Compared to... Sony DSC-H2

The 'super zoom' SLR-like fixed lens digicam market is increasingly crowded (though there aren't many with a 28mm wide end), and there are still plenty of current models with a 6MP sensor. Nearest to the S6000fd in price and spec is probably the Sony DSC-H2, which has the added benefit of an optical image stabilization system, but tops out at ISO 1000. Below you will find a studio comparison between the Fuji S6000fd and the Sony DSC-H2 each camera's lowest ISO setting.

Studio scene comparison (S6000fd @ ISO 100, H2 @ ISO 80)

  • Fujifilm FinePix S6000: Aperture Priority mode, ISO 100, Default Image Parameters,
    Manual white balance, +0.3 EV compensation

  • Sony DSC-H2: Aperture Priority mode, ISO 80, Default Image Parameters,
    Manual white balance, +0.7 EV compensation
  • Lighting: Daylight simulation, >98% CRI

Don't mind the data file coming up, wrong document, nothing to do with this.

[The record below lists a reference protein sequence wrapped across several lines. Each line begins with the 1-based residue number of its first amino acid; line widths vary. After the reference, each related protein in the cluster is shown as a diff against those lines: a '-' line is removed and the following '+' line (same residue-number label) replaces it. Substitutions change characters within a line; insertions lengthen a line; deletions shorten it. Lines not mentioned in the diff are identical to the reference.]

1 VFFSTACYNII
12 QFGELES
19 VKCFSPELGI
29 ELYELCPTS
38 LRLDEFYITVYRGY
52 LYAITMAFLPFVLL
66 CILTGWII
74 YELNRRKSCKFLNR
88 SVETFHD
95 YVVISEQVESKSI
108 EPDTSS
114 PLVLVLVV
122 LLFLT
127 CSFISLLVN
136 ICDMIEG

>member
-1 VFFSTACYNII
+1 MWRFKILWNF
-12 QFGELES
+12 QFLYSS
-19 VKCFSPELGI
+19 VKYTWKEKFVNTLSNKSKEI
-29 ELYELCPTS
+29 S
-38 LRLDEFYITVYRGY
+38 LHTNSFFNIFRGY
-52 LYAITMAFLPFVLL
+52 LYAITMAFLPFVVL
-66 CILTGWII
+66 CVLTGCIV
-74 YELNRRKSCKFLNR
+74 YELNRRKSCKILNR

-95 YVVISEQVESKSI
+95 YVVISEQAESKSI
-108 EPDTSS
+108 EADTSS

Fujifilm FinePix S6000fd
Sony DSC-H2
ISO 100, 1/70 sec, F5.0
ISO 80, 1/60 sec, F5.0
2,906 KB JPEG
2,650 KB JPEG

Although the S6000fd's output has a little of the classic 'Super CCD' artefacts look to it and is a touch over-sharpened, there's no denying that it is outperforming the Sony - which is fairly representative of the other 6MP super zooms on the market - by a considerable margin. Edge-to-edge detail is excellent, colors bright but natural and contrast excellent. It's interesting to note that the S6000fd actually produces output that actually looks better at 100% (as here) than the S9000 we tested last year (which has the same lens). Comparing the results would seem to suggest that the lens itself is the limiting factor; it works brilliantly with this 6MP sensor, whereas the S9000's 9MP sensor is simply asking too much of it.